I've been in the open seas for a few days working with maritime archaeology. And I bringo for you some footages showing how it works when we do science with rainy day and no visibility. Yes, that's right archaeologist has to be there to protect our brazilian cost underwater heritage. I'm thankfull of a Hang Jun crew and their captain.
Archaeological material in the sea or in other underwater environments is typically subject to different factors than artifacts on land. However, as with land archaeology what survives to be investigated by modern archaeologists is a tiny fraction of the material originally deposited. The issue in maritime archaeology is that despite all the material that is lost, there are occasional rare examples of substantial survival, from which a great deal can be learned.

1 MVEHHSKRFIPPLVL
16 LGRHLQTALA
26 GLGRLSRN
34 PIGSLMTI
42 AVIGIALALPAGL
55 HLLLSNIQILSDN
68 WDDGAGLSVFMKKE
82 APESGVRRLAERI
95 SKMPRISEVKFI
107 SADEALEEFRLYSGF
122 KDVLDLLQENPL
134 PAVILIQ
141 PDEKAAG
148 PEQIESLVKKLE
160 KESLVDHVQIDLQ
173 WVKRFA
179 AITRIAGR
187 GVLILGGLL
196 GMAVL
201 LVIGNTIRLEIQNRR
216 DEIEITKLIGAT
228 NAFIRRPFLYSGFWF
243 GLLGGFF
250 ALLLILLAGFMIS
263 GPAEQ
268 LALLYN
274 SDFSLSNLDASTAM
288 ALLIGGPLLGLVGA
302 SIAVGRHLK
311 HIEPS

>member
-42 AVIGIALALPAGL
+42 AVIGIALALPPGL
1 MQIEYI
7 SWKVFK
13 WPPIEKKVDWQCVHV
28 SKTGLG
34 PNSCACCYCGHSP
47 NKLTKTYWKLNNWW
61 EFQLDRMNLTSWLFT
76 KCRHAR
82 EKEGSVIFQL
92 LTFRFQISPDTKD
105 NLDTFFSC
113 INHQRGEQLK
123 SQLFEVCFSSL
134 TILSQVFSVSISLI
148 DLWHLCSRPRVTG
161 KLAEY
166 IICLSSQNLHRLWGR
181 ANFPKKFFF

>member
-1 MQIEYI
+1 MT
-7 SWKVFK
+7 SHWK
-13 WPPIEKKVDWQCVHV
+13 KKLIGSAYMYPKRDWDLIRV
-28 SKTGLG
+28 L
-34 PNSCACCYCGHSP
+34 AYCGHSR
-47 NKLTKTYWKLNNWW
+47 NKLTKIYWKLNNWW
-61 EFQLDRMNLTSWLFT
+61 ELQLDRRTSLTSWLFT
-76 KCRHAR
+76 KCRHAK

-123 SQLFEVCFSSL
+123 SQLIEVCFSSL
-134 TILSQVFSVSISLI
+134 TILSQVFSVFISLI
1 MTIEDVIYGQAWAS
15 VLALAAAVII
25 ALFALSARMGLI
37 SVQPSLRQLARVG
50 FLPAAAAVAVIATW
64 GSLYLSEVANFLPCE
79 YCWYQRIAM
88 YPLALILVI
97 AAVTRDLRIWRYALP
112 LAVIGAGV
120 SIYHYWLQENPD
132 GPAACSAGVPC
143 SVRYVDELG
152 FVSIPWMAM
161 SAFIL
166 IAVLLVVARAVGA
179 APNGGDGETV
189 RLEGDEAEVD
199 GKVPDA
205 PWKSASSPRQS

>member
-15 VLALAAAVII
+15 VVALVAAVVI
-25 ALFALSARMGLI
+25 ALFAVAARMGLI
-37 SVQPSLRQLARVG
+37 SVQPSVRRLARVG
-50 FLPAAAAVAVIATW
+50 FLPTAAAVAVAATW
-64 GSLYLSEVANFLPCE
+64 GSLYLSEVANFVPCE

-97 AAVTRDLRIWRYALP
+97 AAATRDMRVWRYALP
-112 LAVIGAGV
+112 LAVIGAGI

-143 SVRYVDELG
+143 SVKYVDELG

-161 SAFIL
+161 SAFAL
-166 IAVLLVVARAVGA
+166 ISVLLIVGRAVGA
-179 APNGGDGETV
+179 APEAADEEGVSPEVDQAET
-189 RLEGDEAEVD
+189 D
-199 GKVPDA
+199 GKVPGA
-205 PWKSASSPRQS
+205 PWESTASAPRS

There are those in the archaeology community who see maritime archaeology as a separate discipline with its own concerns and requiring the specialised skills of the underwater archaeologist. Others value an integrated approach, stressing that nautical activity has economic and social links to communities on land.